Wednesday, 17 July 2013

Sun Media axes Mark Bonokoski

Mark Bonokoski, a Sun legend since 1974 and one of the original members of the Windsor Mafia, is one of the 360 layoff casualties announced yesterday.

Say it ain't so, Bono. But, unfortunately, it is. Here is what he had to say on Facebook.

"Black Tuesday: It was difficult to choose which media report to run under this post, so I chose one from the mid-West. A halfway point perhaps.

"Anyhow, unmentioned in any news reports thus far is that I. too, was relieved of my duties this morning (via a phone call) as Sun Media's national editorial writer and columnist.

"Since my Sun Media email account has already been disabled (as per protocol), I can be reached at

"PS: Any and all job offers will be appreciated. My tank is still full and I am running on all cylinders.

"To my Sun colleagues, thanks for the time, the space and the friendships. You are unrivaled." 
In our books, there was no finer a writer than Mark when he wrote about everyday people in the Toronto Sun over the decades.  It earned him wide readership and numerous awards.
This is the Toronto Sun Family profile written in 2006 before Mark was named national editorial writer/columnist:
Mark Bonokoski
1974 -
Mark Bonokoski arrived at the Toronto Sun in 1974 as a member of the Windsor (Star) Mafia. He became news columnist in 1977. Mark was the first Toronto journalist to write about Nova Scotia's brutal Billy Stafford, who abused his commonlaw wife, Jane Hurshman, until she shot him dead. (Former Sun staffer Brian Vallee later wrote the acclaimed book Life With Billy.) Mark was transferred to London as the Sun's European bureau chief in 1988 and the award-winning staffer filed copy from the shadow of the Berlin Wall the night it fell in November of 1989. In 1991, he was appointed Editor of the Ottawa Sun and became Publisher and CEO of the Ottawa Sun in 1997. In 1999, he walked the plank and rose as Sun Media's national affairs columnist in Ottawa. He left the Sun (stupidly, as he puts it) in 2000 to pursue a career as a federal politician, crashed and burned. Mark returned to the Toronto Sun as a columnist in 2002, where he was welcomed back with three Dunlop Awards and a National Newspaper Award nomination. Columns he has penned in the past two years about the Deering sisters of Port Perry, Erica and Shannon, helped raise more than $50,000 from readers for experimental stem-cell surgeries in China. The sisters were left quadriplegics in an August 2004 car accident. That is the impact of the heart-felt words of a veteran Sun columnist. He cared in 1974 when hired by the Sun and he still cares 32 years later.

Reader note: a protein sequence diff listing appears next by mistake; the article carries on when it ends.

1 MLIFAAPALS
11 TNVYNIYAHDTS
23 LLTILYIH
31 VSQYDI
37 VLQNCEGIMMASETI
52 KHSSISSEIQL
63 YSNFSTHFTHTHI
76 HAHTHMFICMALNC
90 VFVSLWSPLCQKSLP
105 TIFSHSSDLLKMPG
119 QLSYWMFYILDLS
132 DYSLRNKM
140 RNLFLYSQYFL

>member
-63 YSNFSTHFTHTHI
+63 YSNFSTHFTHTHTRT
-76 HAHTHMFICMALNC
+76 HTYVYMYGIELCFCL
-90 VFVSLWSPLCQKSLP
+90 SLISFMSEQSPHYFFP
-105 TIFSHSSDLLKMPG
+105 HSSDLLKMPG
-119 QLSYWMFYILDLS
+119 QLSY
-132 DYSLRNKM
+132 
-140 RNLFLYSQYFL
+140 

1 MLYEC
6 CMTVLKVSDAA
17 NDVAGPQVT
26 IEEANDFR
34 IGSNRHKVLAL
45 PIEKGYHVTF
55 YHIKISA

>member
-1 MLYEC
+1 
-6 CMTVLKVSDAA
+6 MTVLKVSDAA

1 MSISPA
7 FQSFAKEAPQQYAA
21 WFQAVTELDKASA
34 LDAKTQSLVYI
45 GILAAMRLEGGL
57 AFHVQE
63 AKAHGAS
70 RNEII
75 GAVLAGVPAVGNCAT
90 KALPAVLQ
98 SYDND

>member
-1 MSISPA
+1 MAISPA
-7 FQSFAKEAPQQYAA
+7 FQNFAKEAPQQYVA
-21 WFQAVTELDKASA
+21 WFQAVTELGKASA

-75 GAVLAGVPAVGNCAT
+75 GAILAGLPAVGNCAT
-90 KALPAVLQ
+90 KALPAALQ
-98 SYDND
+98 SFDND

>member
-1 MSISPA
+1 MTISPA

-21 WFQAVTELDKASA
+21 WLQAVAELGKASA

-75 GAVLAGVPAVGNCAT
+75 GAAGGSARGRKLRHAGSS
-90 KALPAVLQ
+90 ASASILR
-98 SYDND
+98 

Comments and best wishes can be posted on TSF or emailed to

1 comment:

  1. Over the phone, huh? What? They couldn't fire him over Twitter? #Disgusting